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Sunday, April 4, 2010

How High?

This stinks on so many levels -
U.S. Treasury Secretary Timothy Geithner said on Saturday he was delaying an April 15 report on whether China manipulates its currency but pledged to press for a more flexible Chinese currency policy.
Translation: Cower in the corner so you don't piss off your lender. Make sure you release the news of your cowardice on the weekend, when your compliant Media Scribes aren't at work.

China, shockingly, is acting in its own best interest. They have policies and programs that are in place for the well-being of their citizens. By keeping their exchange rate at a level which is beneficial to China, they are able to sell more of their products to the rest of the world.

Their policies make their exports less expensive for the rest of the world to buy, and imports more expensive for the Chinese to buy.  The result of the high import costs means that the Chinese have an incentive to produce more of their own goods - employing even more Chinese citizens.

What a concept: A government acting in its citizen's best interests.

Not wanting to just genuflect to our lenders, Timmy wants to whine about it as well -
Geithner implied that China's current policy was unfair to others, citing Germany and Japan's efforts to spur their domestic demand while maintaining floating exchange rates.

"Surplus economies with inflexible exchange rates should contribute to high and sustained global growth and rebalancing by combining policy efforts to strengthen domestic demand with greater exchange rate flexibility," he said.

"This is especially true in China," he added, noting that China managed to come through the financial crisis that wreaked havoc on other countries' economies while maintaining a 9 percent rate of economic growth in 2009.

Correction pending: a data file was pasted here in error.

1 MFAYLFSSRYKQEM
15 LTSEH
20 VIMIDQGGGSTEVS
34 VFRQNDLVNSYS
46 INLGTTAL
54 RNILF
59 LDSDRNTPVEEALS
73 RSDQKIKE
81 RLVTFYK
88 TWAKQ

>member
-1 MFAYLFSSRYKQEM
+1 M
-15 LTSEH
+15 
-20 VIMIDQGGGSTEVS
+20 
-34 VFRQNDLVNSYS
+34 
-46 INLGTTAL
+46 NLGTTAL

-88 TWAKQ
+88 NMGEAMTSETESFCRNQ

Translation:  Everyone else is ruining their currency - you should, too!  Why should your, "surplus economy" be able to grow when all of ours are contracting?!

Geithner should institute policies that punish China for manipulating their currency, and impose sanctions that would be beneficial to the US.  Congress should rise up with One Voice and pass laws that would teach China to never mess with us again [I actually chuckled out loud when I wrote that].

But of course, they won't.  They know that China has us by the throat (or somewhere lower).  We've practically asked them to do so. 

Our policies of spending much, much more than we "bring in" have placed us at the mercy of countries like China.  The threat of them cutting off our credit line is causing us to take actions which are not in the country's best interest.

When China says, "Jump," our only reply can be, "How high?"

To save face, I'm guessing we'll issue some watered-down proclamation that is accompanied by a vigorous finger-shaking to the East.  We'll impose a few sanctions on some fringe products.  The administration will set up photo-ops with a small business owner in Toad Suck, Ark., who will share glowing reports of how his state-of-the-art dehydrated water business ("Just add water, and you've got.... water") plant was saved from the ravages of the Chinese.

And then little else will change.  You don't bite the hand that keeps you fed.

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